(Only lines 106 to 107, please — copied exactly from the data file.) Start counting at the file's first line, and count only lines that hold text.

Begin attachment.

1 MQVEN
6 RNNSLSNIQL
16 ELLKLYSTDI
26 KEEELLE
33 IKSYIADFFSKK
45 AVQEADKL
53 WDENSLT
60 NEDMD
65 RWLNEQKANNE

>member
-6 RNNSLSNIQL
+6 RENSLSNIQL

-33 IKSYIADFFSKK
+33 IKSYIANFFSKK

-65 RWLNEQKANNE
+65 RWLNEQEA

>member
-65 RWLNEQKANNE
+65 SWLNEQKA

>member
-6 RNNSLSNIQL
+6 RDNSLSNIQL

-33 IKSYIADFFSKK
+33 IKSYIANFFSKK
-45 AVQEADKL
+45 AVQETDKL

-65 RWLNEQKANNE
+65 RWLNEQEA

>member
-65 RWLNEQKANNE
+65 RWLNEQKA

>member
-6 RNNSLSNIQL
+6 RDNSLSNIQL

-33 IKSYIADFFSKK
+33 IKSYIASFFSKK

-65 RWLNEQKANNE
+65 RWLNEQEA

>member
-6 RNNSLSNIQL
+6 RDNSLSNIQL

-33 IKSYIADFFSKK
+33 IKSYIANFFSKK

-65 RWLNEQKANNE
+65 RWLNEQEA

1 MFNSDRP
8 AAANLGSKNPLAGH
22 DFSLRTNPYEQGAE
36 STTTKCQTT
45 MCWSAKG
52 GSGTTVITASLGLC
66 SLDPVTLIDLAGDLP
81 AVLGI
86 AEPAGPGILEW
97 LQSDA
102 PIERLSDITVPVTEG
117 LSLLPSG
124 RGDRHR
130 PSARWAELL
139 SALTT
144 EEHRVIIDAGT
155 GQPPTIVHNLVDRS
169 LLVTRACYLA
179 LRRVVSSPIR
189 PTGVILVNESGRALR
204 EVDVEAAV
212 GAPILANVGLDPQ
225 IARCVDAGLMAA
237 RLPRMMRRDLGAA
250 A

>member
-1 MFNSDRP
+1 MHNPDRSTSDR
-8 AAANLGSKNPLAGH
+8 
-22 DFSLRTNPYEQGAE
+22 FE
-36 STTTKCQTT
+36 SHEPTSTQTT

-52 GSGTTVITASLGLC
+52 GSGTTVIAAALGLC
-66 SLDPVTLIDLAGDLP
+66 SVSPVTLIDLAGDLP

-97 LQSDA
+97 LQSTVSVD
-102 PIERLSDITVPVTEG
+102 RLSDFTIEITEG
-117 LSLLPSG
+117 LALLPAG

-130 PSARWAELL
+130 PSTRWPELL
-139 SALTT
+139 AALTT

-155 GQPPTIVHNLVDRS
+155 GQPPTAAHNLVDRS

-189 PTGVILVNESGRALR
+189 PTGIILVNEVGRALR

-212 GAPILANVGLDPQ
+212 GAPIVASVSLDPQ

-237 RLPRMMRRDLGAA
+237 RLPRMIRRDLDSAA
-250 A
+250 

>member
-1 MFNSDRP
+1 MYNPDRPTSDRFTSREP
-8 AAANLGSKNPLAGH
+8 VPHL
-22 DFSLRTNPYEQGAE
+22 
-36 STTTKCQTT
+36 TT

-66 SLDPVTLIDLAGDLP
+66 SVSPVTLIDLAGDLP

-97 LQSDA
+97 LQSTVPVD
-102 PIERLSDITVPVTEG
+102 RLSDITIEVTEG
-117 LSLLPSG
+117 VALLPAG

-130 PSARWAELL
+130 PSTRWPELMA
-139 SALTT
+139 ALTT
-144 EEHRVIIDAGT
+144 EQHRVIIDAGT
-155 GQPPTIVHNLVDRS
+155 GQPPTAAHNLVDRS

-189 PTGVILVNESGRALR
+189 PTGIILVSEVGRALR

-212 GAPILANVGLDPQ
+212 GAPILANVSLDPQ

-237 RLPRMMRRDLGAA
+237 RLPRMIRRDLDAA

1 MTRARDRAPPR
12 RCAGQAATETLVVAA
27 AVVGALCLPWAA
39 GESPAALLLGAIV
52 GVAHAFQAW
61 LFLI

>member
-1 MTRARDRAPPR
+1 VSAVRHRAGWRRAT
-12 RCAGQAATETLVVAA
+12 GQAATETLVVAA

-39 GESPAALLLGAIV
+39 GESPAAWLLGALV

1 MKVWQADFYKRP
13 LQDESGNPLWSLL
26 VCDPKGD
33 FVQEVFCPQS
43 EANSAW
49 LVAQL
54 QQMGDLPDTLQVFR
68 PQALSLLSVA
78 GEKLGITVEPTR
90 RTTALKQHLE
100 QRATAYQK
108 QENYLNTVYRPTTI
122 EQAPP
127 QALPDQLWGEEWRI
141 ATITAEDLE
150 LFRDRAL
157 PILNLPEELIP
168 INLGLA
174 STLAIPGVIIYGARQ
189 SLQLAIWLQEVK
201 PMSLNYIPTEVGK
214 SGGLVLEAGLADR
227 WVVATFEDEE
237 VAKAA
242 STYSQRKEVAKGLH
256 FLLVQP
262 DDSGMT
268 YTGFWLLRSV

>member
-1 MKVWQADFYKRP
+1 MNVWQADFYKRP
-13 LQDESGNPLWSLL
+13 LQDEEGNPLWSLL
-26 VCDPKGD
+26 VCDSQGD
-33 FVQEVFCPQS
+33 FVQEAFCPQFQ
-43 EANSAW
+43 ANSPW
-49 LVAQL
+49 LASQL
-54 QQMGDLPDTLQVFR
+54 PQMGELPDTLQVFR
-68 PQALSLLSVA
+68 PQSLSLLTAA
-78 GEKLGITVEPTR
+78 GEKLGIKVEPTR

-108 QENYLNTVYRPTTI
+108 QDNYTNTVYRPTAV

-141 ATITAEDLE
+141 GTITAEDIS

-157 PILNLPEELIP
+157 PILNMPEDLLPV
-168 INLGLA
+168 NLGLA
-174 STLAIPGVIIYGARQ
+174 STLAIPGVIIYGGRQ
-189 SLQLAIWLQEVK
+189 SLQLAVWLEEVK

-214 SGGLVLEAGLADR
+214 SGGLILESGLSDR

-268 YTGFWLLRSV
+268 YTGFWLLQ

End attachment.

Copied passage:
+1 MYNPDRPTSDRFTSREP
-8 AAANLGSKNPLAGH